by Steven Ertelt
August 18, 2005
New York, NY (LifeNews.com) — Glamour magazine, a top women’s journal, is coming under fire for dismissing the link between abortion and breast cancer. An article appearing in the August issue of the magazine claims the link has been "disproved" despite an overwhelming majority of studies showing induced abortion significantly raises a woman’s breast cancer risk.
But Karen Malec, president of a women’s group, the Coalition on Abortion/Breast Cancer, says evidence of the link between abortion and breast cancer is alive and well.
"If the link was ‘disproved,’ why did British researcher Patrick Carroll present new research to the Joint Statistical Meetings in Minneapolis on August 10 showing abortion to be the ‘best predictor of British breast cancer trends.’"
"We challenge Glamour to find just one scientist who has disproved the biological explanation for the link," Malec said. "No scientist dares to challenge the explanation because it makes good physiological sense."
The Glamour article, written by Susan Dominus, profiles why young adults are becoming increasingly pro-life. She speculates that part of the reason is because the pro-life movement has placed stronger emphasis on helping women and showing why abortion hurts women physically and emotionally.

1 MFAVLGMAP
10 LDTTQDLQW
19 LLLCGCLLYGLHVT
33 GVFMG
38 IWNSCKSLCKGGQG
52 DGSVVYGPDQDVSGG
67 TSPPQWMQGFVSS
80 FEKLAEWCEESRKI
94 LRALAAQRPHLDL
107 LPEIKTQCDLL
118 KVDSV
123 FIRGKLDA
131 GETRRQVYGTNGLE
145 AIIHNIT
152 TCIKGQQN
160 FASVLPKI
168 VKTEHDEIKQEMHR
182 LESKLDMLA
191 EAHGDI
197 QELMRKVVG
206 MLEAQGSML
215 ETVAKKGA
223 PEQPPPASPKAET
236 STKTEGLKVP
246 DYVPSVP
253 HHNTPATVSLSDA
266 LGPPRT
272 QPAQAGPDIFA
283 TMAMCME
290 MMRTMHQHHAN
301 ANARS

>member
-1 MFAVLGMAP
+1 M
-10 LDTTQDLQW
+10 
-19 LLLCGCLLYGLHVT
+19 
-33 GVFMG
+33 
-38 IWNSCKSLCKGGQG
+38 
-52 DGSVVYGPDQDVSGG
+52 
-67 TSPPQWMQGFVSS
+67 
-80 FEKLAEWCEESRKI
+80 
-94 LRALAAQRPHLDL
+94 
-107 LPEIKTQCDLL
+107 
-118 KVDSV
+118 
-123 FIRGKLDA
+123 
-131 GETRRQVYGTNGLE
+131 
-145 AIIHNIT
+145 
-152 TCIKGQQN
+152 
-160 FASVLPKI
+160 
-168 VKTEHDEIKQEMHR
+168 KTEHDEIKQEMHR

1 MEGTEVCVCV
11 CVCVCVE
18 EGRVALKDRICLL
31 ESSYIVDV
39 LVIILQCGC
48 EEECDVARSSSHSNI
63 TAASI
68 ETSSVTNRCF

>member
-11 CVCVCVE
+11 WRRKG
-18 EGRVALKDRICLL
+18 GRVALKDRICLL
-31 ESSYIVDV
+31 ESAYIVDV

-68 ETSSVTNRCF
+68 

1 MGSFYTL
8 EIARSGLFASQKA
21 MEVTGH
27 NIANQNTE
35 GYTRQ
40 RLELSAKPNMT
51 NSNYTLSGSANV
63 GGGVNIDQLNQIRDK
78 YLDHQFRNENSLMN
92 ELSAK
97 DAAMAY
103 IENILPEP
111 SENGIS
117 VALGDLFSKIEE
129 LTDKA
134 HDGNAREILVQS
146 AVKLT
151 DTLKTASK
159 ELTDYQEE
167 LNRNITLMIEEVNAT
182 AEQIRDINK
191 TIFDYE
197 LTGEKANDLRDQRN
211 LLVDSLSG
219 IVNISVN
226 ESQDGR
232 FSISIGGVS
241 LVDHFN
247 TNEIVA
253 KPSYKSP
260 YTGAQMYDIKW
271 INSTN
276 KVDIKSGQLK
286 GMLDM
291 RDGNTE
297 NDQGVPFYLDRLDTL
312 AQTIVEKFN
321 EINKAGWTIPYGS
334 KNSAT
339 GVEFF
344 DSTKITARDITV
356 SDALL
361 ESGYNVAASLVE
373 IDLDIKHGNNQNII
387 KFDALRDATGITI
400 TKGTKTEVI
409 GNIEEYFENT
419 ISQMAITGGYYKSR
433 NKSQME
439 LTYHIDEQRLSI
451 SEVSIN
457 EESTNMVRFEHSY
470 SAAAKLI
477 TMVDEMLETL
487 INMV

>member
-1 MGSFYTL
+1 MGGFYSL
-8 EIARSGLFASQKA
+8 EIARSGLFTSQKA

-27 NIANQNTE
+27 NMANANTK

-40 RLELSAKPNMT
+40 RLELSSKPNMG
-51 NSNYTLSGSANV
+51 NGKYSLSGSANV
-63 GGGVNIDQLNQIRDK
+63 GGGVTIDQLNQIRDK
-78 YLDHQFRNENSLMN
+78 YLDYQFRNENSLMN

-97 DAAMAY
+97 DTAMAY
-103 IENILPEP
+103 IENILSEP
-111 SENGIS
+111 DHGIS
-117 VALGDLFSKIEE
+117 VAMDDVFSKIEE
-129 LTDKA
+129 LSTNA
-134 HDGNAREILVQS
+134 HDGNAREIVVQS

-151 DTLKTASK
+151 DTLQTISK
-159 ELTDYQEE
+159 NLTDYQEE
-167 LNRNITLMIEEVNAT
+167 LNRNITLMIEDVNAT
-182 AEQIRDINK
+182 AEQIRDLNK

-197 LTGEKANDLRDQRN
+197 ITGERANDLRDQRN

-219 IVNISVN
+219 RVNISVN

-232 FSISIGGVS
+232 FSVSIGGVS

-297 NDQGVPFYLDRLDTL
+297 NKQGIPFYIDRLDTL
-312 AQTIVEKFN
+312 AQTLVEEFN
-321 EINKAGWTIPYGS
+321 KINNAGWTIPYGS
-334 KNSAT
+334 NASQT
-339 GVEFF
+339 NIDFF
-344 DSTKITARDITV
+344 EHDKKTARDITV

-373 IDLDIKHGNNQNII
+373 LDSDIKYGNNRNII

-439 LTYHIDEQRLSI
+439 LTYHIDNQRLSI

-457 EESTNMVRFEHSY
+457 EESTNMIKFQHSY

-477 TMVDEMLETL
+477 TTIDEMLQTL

"Whereas the loudest voices had previously been those of sign waving, even violent, clinic protesters, the pro-life community now positioned itself as the movement with women’s best interests at heart, characterizing abortion as violence against women and publicizing a link, since disproved, between abortion and breast cancer," Dominus writes.
However, most studies show the link exists.
Of the 41 studies which have been previously published, 29 show increased risk of breast cancer among women who have chosen abortion. According to the Breast Cancer Prevention Institution, some 16 of those studies are statistically significant.
The Association of American Physicians and Surgeons says the relationship is "highly plausible" and women may reconsider abortion if they are told the facts.
"The AAPS believes that patients have the right to give or withhold fully informed consent before undergoing medical treatment. This includes notification of potential adverse effects," says AAPS executive director Jane Orient, M.D.
In addition, the abortion breast cancer link prominently affects teenagers.
According to BCPI, a teenager who has an abortion between 9 and 24 weeks of pregnancy — when most are performed — has a 30% chance of developing breast cancer in her lifetime, compared with a 12.5% risk among all women.
If that same teenager also has a family history of breast cancer, the risk increases so much that one study showed all such women developed breast cancer by the age of 45.
"Glamour’s journalists have moral and professional obligations to retract their erroneous statement and inform readers that five medical groups and a bioethics group recognize the link," Malec concluded.
Related web sites:
Coalition on Abortion/Breast Cancer – https://www.AbortionBreastCancer.com
Breast Cancer Prevention Institute – https://www.bcpinstitute.org
Association of American Physicians and Surgeons – https://www.aapsonline.org